Tara Bennett's Pictorial Essay on the Rio Films from Titan Press
The hit animated Rio films are incredibly uplifting with their exotic, colour charged milieu and depiction of the glorious flora and fauna of that most colourful of countries, Brazil. The hit musicals carry us along on the adventures of the Blue Maccaws Blu and Jewel, how they met and fell in love and produced three beautiful offspring and in the sequel, in theatres now, how they pitched in to help save the Amazon rainforest. The film isn’t preachy but it is fun and informative and absolutely gorgeous to look at.
The story inspires us not only through the beauty of nature in that region but also to understand the threats against the ancient, life giving forest called “the lungs of the world”. The rare birds and animals of the forest live there as they have for countless years, but loggers are chipping away at their very existence, cutting down the trees that provide them with habitat, oxygen and food. The loggers understand one thing – money. The animals must find a way to stop them.
And of course the magic of Rio and the Amazon is partly in its colourful energy and beauty. The film’s settings are alive with colour and light, at its tropical, equatorial best. It is infused with brilliant oranges, blues, yellows and reds, while the birds and animals fit right in with glowing costumes. It’s hard to take all this beauty in a single screening.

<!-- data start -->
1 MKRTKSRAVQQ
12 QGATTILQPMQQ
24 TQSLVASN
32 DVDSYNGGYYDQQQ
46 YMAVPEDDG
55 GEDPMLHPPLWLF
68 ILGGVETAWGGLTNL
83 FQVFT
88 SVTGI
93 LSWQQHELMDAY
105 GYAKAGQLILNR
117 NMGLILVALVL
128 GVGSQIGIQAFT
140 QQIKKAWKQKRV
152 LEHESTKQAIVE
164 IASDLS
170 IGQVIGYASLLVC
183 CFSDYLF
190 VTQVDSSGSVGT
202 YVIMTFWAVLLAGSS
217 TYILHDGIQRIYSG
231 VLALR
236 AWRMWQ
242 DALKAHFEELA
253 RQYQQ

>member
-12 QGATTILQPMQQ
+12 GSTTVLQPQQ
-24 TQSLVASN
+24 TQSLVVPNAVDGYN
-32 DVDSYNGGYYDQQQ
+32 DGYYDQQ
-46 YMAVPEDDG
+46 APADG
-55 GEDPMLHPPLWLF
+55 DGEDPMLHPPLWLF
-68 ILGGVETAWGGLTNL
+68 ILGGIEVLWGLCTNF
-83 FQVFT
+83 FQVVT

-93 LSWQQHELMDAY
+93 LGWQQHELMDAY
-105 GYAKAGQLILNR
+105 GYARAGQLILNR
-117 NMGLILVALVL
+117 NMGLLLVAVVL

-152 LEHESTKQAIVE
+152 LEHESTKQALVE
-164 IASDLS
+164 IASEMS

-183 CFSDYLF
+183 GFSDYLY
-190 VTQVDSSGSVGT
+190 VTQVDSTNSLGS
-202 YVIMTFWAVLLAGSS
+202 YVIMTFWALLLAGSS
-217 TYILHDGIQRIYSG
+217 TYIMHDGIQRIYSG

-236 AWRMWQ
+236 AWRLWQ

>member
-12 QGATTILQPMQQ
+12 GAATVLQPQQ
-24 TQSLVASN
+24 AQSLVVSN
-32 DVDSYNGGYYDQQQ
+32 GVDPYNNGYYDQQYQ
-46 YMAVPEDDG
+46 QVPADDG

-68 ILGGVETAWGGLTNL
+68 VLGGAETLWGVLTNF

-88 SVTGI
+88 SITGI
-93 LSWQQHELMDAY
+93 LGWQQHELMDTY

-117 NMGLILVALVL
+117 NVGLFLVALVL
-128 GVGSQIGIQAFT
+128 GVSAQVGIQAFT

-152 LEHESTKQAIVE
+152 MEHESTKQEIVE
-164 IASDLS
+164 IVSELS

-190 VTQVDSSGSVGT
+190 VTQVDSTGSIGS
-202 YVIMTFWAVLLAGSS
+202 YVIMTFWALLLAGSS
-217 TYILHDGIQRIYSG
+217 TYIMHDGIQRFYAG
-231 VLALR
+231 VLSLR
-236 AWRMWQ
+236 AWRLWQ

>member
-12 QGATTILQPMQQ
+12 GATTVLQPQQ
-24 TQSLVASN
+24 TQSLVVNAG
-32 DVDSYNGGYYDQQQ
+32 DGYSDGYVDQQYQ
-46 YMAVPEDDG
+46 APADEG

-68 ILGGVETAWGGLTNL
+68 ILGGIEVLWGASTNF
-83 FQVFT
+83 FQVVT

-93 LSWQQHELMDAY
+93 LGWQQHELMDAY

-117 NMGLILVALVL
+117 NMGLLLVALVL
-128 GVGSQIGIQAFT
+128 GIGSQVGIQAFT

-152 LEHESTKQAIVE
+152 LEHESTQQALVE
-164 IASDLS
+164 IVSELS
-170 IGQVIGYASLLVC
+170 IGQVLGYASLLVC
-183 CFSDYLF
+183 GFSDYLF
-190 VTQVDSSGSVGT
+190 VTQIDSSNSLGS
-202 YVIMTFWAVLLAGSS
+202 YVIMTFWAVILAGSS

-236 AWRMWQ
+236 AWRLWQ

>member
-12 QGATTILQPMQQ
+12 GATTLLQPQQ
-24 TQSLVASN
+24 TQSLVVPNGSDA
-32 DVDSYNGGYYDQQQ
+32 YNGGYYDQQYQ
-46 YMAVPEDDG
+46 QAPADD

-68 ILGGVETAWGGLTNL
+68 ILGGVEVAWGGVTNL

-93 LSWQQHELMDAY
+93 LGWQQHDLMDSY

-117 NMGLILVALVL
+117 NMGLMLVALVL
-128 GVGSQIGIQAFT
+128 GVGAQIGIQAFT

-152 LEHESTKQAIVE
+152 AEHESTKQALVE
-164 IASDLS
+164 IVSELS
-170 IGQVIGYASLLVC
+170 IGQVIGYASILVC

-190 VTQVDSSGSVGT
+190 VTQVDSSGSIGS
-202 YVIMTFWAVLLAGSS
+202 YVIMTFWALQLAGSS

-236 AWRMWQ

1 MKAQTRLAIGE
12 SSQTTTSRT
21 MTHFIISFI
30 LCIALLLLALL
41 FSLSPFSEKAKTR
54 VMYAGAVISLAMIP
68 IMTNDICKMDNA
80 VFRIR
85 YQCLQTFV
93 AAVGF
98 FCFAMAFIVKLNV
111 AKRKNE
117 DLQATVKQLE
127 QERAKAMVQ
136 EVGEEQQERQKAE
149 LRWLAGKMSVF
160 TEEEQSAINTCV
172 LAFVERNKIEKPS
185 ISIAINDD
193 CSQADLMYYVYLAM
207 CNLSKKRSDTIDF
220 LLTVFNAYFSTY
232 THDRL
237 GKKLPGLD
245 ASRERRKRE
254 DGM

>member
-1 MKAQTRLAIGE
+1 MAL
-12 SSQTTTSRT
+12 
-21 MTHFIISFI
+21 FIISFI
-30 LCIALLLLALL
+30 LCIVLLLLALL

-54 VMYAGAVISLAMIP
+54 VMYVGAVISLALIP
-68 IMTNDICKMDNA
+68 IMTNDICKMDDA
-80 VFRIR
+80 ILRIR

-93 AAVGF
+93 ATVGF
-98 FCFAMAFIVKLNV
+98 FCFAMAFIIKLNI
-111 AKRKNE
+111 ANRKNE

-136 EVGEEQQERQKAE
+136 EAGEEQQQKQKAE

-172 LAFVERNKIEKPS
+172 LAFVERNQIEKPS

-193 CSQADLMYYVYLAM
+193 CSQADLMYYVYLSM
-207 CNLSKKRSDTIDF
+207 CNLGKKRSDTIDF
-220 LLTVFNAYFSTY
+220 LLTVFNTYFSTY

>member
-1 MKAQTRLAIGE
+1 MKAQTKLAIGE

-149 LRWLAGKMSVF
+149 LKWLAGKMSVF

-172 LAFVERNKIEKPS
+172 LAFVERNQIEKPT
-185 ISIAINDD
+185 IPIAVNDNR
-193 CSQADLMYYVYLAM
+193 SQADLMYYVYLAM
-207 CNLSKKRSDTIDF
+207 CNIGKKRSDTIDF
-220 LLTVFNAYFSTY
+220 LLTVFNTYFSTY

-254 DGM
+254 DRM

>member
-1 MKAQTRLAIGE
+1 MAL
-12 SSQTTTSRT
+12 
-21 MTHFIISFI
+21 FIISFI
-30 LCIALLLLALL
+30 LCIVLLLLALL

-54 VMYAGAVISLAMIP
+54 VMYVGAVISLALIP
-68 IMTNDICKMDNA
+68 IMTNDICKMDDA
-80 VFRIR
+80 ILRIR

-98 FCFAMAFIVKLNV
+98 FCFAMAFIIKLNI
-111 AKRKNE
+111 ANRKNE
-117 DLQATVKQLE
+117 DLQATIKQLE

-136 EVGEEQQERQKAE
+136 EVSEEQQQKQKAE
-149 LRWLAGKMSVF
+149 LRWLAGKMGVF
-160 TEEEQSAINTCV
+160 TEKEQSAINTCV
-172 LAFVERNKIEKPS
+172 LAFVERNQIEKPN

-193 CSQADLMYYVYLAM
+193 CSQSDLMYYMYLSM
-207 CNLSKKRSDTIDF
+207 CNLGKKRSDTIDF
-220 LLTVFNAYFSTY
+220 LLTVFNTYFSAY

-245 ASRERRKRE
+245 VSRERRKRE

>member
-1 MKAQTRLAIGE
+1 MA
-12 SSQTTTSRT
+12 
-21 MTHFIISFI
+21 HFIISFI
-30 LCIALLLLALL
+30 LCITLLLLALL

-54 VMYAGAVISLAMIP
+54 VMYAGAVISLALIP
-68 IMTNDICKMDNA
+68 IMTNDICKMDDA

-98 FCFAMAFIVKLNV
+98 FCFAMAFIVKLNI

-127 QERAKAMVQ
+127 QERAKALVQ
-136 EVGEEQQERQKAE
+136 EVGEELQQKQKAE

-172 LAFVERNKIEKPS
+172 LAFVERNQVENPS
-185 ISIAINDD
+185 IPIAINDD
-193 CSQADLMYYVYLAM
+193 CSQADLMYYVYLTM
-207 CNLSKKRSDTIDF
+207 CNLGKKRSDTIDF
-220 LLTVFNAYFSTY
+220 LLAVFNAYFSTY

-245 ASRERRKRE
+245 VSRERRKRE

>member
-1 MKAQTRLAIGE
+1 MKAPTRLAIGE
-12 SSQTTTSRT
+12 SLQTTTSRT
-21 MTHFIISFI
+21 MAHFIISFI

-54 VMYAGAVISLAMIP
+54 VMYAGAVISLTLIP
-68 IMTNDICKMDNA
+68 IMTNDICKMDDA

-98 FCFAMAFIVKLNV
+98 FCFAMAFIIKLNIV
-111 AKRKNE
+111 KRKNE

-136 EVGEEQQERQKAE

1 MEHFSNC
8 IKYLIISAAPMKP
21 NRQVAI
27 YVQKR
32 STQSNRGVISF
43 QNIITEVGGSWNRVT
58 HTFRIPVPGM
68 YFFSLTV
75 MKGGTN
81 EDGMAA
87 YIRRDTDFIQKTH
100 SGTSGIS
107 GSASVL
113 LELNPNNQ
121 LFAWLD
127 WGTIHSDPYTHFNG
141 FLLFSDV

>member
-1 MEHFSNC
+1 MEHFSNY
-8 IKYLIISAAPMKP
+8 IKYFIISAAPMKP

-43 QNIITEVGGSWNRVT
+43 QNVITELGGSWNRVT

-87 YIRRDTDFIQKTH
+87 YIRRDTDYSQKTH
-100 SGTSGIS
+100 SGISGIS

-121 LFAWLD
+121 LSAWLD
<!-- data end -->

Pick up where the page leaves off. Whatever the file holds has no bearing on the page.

Between the high panoramic shots of Rio De Janiero, the ocean, the jungles and the wonderful creature characters voiced by among others Jesse Eisenberg, Anne Hathaway, Jemaine Clement, Jamie Foxx and Kristin Chenoweth, there is plenty to see per frame. Part hyper realism and part cartoon fantasy, the look and feel of the movie is full and unforgettable.
A hefty companion tabletop book The Art of Rio is in stores, now, with 300 pieces of concept art, character sketches, storyboards and digital paintings, and interviews with the key animation talent. It reveals the artistry and inspiration behind the movies, the process and the original and eye-popping results.
Filmmaker Carlos Saldanha tells me he had personal reasons to make the film. “I had to tell a story of where I come from and the cultural things was fun to do and important to me even though its Brazilians expressly down for the whole world and I wanted to get what I felt was important to me to convey. I’ve seen animated films set in China, France, and thought why not Brazil? It's a thriving, colourful, vital cultural city and I owned it.”